Picture courtesy of JDHT
On Friday 5th July we were enjoying an evening out with some friends when my phone rang. I was awaiting news of the impending arrival of Grandson number 4, but this call was to say that Jim Randle was very poorly and to expect the worst. An odd evening, as later I was alerted that Grandson number 4, now three days overdue, was finally on his way ….
On the following evening, Saturday 6th July 2019, Robert James Mace came into the world and James Neville Randle departed, within an hour of each-other ……. the former lightened the evening, as we celebrated with friends at dinner, who were waiting for our news.
The news of Jim’s passing was told to us as personal friends and was to remain confidential pending the official announcement.
Last month, when I wrote ‘Norman Dewis: A Personal View’ the last thing I expected to be doing this month was writing a similar tribute to Jim Randle, another Xclusively Jaguar patron!
When I spoke to Keith Helfet following the death of our mutual friend, he said ‘Its a dangerous business being a patron of Xclusively Jaguar!’ …. I appreciate his sense of humour but sincerely hope that his prophecy does not become a reality.
Having lunch with Win Percy the following day, he too acknowledged that of my two original patrons, he was the only one left, now that Norman has passed on.
|Jim Randle had a long and fruitful life, and I met him for the first time in June 2012, relatively close to the end of it, having been asked to arrange a ‘Project XJ220 Reunion’ for those who conceived, built and marketed Jaguar’s only true supercar. I was totally in awe of this Jaguar Icon – a consummate engineer with a quiet, composed demeanour and dry sense of humour.|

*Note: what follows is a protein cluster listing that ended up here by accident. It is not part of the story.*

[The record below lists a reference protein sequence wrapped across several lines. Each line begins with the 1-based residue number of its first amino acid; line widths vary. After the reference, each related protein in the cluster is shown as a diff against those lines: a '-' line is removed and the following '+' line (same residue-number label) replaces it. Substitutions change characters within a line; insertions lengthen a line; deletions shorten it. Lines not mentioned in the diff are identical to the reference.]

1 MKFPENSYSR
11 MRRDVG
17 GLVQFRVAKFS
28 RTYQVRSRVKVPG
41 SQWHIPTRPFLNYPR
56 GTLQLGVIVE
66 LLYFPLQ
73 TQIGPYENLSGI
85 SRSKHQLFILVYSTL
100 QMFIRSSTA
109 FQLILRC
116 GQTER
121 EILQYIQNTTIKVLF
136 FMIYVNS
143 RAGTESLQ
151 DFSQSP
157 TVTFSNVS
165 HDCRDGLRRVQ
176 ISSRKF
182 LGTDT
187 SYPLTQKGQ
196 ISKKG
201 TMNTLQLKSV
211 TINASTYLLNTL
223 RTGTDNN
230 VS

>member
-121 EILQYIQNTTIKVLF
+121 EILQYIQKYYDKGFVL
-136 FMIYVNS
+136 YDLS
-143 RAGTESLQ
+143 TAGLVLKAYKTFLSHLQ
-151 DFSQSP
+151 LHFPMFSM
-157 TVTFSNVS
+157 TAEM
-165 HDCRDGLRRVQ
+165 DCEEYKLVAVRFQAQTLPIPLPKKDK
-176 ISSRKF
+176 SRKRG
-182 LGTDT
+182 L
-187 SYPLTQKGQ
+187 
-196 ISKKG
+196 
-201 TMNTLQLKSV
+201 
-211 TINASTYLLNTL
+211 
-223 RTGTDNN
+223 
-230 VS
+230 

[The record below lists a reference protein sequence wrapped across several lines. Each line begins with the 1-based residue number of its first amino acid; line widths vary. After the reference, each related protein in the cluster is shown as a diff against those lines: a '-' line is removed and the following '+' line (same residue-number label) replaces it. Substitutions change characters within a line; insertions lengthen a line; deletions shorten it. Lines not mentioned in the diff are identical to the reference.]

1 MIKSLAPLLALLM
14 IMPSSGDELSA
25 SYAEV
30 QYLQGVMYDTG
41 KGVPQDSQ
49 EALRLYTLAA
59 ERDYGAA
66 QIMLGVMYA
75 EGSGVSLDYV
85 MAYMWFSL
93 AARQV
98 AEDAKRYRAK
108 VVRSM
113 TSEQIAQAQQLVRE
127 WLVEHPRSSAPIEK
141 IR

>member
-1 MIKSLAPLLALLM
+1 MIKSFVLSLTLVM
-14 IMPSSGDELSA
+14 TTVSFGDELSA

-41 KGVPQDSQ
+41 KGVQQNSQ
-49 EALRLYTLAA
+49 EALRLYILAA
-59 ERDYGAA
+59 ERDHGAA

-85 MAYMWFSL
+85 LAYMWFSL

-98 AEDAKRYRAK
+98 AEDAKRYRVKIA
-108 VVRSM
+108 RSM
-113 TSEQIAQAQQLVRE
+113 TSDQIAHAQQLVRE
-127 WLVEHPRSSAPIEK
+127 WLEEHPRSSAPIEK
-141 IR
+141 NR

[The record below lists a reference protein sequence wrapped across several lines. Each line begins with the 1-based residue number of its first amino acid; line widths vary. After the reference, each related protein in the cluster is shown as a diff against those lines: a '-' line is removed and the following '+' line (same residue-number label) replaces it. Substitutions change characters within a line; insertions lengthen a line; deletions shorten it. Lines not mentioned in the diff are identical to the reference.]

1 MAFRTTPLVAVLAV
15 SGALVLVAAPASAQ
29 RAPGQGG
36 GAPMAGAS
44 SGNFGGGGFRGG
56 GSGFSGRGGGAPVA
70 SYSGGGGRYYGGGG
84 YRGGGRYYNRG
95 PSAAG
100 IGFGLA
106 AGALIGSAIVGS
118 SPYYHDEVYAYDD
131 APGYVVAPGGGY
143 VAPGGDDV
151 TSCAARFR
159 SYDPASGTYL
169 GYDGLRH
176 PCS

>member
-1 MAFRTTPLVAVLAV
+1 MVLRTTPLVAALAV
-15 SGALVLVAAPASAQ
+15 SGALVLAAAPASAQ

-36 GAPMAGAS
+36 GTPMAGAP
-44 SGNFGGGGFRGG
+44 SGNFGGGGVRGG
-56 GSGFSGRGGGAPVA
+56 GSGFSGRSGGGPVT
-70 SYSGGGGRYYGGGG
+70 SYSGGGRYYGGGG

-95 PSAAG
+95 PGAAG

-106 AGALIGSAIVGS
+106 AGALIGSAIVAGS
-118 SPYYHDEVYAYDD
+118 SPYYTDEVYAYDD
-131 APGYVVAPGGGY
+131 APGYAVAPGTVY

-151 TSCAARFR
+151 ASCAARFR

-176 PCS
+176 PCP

Later the same year, Rob Jenner asked me if I would invite Jim to Coventry Transport Museum for an XJ40 Reunion, where he was reunited with Alan Jenner, one of his former colleagues. Finally, he was re-engaging with the Jaguar community, after an absence of many years.
|In 2016 he joined a number of XJ40 owners and former colleagues at Dunkeld to celebrate the 30th anniversary of the launch of XJ40 and chose to drive my XJ40, E264 OMP over the original test route used by The Press in 1986. E264 OMP went on to win car of the day, and I had the honour of receiving my award from Jim Randle.|
My report on Dunkeld in Xclusively Jaguar News triggered a response from an ex-Police Officer who had driven D38 BRW on a sponsored ‘Quest to Turkey’ to raise funds for the Zeebrugge Ferry Disaster of 1987. He wanted to acknowledge the 30th anniversary of the event, so a meeting was arranged to include a photo-shoot at Bourton Dassett, a favourite place for Jaguar press photographs. This included the re-creation of a press photo taken in 1986 when, of all the cars Jim could have chosen to stand beside at Dunkeld, he chose D38 BRW, now the only surviving XJ40 from the Press launch, owned by David Marks since the 1990’s.
Jim Randle & D38BRW – Seen (left) at Dunkeld in 1986 and (right) at Bourton Dasset in 2017.
Picture courtesy of JDHT
Jim then drove D38 BRW along some of the old Warwickshire Jaguar test routes and over lunch he turned to me and said ‘If we went to Gaydon and I took you round all of the cars I’d worked on and told you about them, would that help you with your newsletter?’ Wow, what an offer! I asked if the invitation could include Rob Jenner and David Marks, as I knew that they would appreciate this and would have done the same for me if a similar offer was made to them. So, on 26th October 2017 David, Rob and I arrived at Gaydon in D38 BRW and met Jim in the car park in his XF – a car he was never truly happy with, and he explained the reasons for this in great technical detail.